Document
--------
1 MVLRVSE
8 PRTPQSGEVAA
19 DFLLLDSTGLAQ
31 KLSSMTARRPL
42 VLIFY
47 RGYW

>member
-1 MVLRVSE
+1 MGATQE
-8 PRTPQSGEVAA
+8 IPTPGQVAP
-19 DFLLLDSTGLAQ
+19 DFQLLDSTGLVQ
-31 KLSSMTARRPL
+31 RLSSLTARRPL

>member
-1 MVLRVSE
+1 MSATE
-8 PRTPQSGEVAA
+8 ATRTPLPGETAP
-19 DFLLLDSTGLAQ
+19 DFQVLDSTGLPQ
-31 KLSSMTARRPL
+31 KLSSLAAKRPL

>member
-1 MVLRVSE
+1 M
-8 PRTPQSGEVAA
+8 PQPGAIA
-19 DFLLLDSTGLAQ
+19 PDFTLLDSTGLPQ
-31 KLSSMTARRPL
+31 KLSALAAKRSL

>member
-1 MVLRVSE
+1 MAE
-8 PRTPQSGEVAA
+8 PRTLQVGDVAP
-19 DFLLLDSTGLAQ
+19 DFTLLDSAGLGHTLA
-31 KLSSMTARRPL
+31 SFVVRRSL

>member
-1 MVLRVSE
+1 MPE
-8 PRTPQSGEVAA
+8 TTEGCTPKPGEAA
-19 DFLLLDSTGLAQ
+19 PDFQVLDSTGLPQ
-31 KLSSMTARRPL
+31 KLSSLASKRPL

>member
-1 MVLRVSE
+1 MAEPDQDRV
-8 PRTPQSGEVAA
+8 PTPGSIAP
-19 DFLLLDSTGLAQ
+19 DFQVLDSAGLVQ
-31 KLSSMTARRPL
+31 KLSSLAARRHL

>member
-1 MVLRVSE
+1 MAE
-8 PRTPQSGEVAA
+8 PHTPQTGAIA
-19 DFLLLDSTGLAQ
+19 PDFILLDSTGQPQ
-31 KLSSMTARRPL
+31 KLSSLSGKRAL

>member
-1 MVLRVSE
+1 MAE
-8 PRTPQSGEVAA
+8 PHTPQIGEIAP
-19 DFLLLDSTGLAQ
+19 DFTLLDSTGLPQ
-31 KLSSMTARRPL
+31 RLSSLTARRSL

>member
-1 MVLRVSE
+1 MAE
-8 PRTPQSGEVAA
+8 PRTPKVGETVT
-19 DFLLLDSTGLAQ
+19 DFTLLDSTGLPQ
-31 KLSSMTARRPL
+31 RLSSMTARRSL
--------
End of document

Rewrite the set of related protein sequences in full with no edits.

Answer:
1 MVLRVSE
8 PRTPQSGEVAA
19 DFLLLDSTGLAQ
31 KLSSMTARRPL
42 VLIFY
47 RGYW

>member
-1 MVLRVSE
+1 MGATQE
-8 PRTPQSGEVAA
+8 IPTPGQVAP
-19 DFLLLDSTGLAQ
+19 DFQLLDSTGLVQ
-31 KLSSMTARRPL
+31 RLSSLTARRPL

>member
-1 MVLRVSE
+1 MSATE
-8 PRTPQSGEVAA
+8 ATRTPLPGETAP
-19 DFLLLDSTGLAQ
+19 DFQVLDSTGLPQ
-31 KLSSMTARRPL
+31 KLSSLAAKRPL

>member
-1 MVLRVSE
+1 M
-8 PRTPQSGEVAA
+8 PQPGAIA
-19 DFLLLDSTGLAQ
+19 PDFTLLDSTGLPQ
-31 KLSSMTARRPL
+31 KLSALAAKRSL

>member
-1 MVLRVSE
+1 MAE
-8 PRTPQSGEVAA
+8 PRTLQVGDVAP
-19 DFLLLDSTGLAQ
+19 DFTLLDSAGLGHTLA
-31 KLSSMTARRPL
+31 SFVVRRSL

>member
-1 MVLRVSE
+1 MPE
-8 PRTPQSGEVAA
+8 TTEGCTPKPGEAA
-19 DFLLLDSTGLAQ
+19 PDFQVLDSTGLPQ
-31 KLSSMTARRPL
+31 KLSSLASKRPL

>member
-1 MVLRVSE
+1 MAEPDQDRV
-8 PRTPQSGEVAA
+8 PTPGSIAP
-19 DFLLLDSTGLAQ
+19 DFQVLDSAGLVQ
-31 KLSSMTARRPL
+31 KLSSLAARRHL

>member
-1 MVLRVSE
+1 MAE
-8 PRTPQSGEVAA
+8 PHTPQTGAIA
-19 DFLLLDSTGLAQ
+19 PDFILLDSTGQPQ
-31 KLSSMTARRPL
+31 KLSSLSGKRAL

>member
-1 MVLRVSE
+1 MAE
-8 PRTPQSGEVAA
+8 PHTPQIGEIAP
-19 DFLLLDSTGLAQ
+19 DFTLLDSTGLPQ
-31 KLSSMTARRPL
+31 RLSSLTARRSL

>member
-1 MVLRVSE
+1 MAE
-8 PRTPQSGEVAA
+8 PRTPKVGETVT
-19 DFLLLDSTGLAQ
+19 DFTLLDSTGLPQ
-31 KLSSMTARRPL
+31 RLSSMTARRSL